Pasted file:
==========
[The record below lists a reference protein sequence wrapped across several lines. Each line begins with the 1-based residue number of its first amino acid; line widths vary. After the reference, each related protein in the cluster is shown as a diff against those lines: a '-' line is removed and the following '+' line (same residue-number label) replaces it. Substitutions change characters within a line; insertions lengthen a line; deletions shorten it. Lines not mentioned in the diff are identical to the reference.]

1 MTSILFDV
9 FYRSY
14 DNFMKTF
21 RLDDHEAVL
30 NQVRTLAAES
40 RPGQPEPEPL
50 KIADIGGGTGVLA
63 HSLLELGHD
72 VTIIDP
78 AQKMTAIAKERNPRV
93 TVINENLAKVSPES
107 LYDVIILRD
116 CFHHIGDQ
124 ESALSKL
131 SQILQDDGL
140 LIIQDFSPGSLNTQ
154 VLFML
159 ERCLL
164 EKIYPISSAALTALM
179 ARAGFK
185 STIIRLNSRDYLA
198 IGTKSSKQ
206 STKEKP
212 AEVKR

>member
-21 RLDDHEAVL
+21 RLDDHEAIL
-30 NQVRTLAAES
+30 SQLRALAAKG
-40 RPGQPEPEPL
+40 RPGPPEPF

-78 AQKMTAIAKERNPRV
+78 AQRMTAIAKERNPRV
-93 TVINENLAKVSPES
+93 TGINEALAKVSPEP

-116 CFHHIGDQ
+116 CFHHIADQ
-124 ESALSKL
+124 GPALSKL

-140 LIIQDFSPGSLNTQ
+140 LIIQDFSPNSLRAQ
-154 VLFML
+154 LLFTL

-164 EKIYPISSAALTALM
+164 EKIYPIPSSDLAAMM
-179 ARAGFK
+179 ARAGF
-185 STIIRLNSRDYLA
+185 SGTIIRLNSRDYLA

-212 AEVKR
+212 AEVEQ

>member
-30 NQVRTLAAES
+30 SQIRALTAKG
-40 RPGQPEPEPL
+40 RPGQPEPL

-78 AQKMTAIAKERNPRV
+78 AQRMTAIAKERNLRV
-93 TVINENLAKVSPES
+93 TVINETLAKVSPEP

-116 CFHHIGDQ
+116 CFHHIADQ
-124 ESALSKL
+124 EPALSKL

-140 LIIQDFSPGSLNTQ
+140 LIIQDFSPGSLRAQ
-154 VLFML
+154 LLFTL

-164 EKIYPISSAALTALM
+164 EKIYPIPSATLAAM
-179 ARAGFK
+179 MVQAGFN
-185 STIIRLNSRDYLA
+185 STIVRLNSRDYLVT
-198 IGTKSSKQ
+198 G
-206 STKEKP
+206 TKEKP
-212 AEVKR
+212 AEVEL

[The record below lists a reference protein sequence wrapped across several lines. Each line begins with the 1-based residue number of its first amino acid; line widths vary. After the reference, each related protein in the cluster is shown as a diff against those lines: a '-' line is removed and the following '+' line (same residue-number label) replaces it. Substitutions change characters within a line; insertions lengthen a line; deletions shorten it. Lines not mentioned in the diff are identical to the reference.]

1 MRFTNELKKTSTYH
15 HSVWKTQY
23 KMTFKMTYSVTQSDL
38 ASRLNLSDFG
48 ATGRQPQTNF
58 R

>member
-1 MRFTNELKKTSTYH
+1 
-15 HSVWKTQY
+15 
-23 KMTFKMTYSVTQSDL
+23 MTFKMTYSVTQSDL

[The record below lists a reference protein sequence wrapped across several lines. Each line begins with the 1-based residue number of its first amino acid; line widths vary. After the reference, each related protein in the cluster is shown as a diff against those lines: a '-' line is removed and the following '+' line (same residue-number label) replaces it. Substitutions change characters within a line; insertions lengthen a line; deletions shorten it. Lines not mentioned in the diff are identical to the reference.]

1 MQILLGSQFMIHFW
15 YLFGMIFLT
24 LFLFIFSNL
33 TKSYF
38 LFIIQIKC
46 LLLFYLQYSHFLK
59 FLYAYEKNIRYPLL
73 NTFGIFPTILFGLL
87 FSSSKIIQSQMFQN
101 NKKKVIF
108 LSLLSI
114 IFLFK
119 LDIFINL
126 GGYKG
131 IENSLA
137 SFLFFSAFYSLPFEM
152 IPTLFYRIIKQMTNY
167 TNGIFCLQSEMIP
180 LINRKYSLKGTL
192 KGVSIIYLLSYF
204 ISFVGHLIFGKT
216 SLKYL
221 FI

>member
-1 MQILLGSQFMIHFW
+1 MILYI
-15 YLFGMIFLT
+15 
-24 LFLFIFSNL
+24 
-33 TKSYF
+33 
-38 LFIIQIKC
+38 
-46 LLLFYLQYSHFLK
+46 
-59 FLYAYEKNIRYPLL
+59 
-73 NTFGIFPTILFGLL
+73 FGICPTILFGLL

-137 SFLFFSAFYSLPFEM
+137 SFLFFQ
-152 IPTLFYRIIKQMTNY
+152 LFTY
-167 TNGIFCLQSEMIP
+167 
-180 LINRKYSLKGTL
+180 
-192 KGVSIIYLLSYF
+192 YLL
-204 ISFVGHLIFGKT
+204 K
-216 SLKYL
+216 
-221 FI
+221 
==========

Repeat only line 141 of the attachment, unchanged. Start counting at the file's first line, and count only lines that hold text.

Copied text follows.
-167 TNGIFCLQSEMIP